Commercial Farmers' Union of Zimbabwe

Commercial Farmers' Union of Zimbabwe

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Bread shortages in Harare as Lobels bakery shuts down

Bread shortages in Harare as Lobels bakery shuts down

By Tichaona Sibanda
9 June 2011

Lobels bakery, since independence the largest bread-making company in 
Zimbabwe, has shut down due to financial mismanagement which effectively 
crippled operations at the firm.

Founded in 1950 by the Lobels family, the bakery in its heyday was arguably 
the most popular in the country. The family later sold its business to a 
consortium of local businessmen who include Retired Brigadier-general David 
Chiweza, Livingstone Gwata and Hebert Nkala.

Three of its top managers were recently fired on allegations of fraud and 
misappropriation of company funds totaling $10 million. Those dismissed 
included chief executive officer Burombo Mudumo, finance director, Nesbert 
Gufu and Tonderai Chipere.

The company board accused the trio of failing to pay workers’ salaries for 
the past three months. The bakery also struggled to procure flour supplies 
and failed to settle its debts to several suppliers.

Our correspondent Simon Muchemwa told us management at the bakery has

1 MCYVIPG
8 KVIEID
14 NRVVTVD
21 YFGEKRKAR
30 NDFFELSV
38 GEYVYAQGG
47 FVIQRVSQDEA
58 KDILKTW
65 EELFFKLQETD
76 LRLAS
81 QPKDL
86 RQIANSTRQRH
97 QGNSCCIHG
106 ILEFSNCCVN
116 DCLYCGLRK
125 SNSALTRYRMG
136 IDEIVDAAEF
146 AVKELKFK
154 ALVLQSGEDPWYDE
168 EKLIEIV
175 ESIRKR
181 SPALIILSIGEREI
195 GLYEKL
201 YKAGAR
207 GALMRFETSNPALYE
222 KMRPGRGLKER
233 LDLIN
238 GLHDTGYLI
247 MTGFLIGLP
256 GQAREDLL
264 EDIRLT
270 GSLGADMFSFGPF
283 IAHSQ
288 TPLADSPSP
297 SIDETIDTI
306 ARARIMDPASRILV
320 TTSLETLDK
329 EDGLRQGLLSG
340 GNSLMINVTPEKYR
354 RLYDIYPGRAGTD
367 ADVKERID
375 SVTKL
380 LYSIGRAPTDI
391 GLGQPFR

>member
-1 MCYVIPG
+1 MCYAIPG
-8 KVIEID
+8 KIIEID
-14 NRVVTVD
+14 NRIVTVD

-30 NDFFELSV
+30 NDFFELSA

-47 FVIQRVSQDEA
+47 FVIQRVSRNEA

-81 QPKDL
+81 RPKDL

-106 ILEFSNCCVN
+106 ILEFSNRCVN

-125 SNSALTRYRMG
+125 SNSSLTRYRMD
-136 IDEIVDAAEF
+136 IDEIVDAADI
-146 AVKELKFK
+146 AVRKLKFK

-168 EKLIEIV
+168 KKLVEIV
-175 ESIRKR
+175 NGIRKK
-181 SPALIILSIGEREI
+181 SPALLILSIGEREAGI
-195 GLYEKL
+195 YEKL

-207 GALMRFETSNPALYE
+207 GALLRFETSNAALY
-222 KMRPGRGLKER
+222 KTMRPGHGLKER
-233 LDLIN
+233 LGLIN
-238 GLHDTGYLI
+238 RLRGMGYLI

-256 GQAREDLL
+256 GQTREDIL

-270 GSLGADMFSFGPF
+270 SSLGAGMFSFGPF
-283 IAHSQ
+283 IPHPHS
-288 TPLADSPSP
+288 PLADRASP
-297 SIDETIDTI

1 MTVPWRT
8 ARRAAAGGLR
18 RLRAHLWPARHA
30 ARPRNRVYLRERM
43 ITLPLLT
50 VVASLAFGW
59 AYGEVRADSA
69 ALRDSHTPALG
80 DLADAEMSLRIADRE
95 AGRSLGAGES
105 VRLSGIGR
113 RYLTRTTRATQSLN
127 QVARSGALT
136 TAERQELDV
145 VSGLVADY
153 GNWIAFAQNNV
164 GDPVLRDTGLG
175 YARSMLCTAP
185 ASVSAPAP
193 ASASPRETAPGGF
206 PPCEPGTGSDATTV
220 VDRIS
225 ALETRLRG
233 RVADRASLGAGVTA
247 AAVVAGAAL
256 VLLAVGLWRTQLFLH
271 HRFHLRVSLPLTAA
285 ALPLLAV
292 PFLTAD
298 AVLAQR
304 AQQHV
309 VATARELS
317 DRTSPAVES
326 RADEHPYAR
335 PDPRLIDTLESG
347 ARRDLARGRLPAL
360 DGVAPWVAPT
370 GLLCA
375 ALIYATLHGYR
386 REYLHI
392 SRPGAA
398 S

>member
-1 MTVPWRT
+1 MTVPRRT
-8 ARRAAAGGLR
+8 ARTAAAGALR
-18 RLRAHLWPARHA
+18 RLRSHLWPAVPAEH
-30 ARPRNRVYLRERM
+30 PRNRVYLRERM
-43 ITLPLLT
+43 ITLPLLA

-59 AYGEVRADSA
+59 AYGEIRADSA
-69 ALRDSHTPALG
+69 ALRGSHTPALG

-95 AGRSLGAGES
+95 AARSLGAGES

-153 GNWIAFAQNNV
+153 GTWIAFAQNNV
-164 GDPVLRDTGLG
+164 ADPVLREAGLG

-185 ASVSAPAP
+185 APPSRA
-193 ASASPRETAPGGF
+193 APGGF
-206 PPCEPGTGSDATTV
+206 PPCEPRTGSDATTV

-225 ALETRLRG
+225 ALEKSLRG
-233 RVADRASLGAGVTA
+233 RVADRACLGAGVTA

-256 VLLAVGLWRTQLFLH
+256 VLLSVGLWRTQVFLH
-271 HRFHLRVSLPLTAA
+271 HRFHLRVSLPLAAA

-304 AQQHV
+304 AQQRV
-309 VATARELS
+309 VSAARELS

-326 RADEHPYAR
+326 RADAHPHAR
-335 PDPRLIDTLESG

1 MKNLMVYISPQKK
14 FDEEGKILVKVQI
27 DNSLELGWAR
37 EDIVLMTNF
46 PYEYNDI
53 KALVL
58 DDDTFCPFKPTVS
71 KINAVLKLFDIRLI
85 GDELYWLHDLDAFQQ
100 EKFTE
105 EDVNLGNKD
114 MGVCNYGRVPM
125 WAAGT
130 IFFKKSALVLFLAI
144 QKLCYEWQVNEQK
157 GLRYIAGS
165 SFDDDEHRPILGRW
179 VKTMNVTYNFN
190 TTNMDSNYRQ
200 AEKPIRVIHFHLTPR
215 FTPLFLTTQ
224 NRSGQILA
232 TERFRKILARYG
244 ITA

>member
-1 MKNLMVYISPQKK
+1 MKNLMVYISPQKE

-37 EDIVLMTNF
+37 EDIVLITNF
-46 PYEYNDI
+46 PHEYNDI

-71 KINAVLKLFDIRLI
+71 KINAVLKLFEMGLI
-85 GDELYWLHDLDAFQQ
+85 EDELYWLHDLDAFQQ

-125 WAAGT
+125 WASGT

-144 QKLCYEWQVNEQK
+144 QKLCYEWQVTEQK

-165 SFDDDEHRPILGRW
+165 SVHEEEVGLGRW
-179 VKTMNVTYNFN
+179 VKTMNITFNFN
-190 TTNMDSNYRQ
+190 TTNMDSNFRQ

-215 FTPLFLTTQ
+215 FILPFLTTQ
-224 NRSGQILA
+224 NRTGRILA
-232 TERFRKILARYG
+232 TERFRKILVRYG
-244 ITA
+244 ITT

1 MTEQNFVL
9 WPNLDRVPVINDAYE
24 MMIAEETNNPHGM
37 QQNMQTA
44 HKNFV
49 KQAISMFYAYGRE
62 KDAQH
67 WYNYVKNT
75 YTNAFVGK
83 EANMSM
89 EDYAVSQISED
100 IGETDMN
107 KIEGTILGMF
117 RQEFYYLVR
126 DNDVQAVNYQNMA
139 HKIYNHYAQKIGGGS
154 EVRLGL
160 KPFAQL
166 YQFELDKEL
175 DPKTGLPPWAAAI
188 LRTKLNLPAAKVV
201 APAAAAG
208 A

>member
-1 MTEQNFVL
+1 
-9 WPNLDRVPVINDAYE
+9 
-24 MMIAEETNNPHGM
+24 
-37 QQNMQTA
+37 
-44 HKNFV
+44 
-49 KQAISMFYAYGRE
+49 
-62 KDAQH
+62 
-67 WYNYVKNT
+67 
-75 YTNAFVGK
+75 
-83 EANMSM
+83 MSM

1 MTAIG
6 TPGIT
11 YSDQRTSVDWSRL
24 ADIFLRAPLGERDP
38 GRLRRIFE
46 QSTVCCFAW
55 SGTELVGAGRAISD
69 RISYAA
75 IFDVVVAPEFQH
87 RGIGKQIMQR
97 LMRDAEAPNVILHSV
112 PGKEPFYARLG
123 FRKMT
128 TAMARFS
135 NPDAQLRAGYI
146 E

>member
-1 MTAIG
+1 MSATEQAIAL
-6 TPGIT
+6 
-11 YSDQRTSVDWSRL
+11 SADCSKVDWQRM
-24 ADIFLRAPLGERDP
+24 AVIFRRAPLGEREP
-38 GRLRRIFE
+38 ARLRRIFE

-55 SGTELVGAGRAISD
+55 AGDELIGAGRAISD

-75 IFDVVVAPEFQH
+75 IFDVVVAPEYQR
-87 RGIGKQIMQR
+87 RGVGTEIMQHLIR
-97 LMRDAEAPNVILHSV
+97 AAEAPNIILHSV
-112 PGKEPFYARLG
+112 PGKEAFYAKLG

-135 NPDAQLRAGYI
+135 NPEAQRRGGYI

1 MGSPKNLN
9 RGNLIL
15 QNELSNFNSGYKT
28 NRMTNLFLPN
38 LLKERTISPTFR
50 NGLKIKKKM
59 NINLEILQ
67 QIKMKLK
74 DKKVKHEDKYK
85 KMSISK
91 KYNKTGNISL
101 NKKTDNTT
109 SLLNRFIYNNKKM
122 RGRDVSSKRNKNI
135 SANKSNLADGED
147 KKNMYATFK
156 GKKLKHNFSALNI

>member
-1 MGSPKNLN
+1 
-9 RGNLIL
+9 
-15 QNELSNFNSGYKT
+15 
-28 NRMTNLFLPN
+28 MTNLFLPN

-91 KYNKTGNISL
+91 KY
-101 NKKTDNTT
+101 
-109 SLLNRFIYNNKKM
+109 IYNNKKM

released a statement saying they will remain closed for the next two months 
while they try to arrange new financing from potential investors.

Many companies in Zimbabwe have closed in the last decade because of 
persistent economic problems. Critics blame the problems on Robert Mugabe’s 
poor economic policies, especially the violent land grab that effectively 
destroyed the agricultural backbone of the country.

Muchemwa said companies that have been taken over by black Zimbabweans in 
recent years have also fallen on hard times, due to lack of skills and the 
technical know how to run big companies.

In recent months the inclusive government, on the insistence of ZANU PF, has 
pushed for the so-called ‘indigenization’ law that requires companies to 
give a majority stake to black Zimbabweans. The controversial Indigenisation 
and Economic Empowerment Act requires that all large businesses, including 
banks and mining industries, ‘sell 51 percent of their shares to ‘indigenous 
But many observers have commented that, as in the land grab, it will be 
unlikely that the shares will be purchased. Government ministers have 
already stated that there are no plans to pay for shares in mines.

Analysts argue that this law will have catastrophic consequences, apart from 
scaring away international businesses operating in the country as well as 
potential investors.

Muchemwa said critics in the country accuse Mugabe of using the empowerment 
campaign to seize thriving businesses and hand them over to his allies as a 
reward for their support. The MDC-T led by Prime Minister Morgan Tsvangirai 
has castigated the empowerment drive as a ‘looting tool by greedy elite.’


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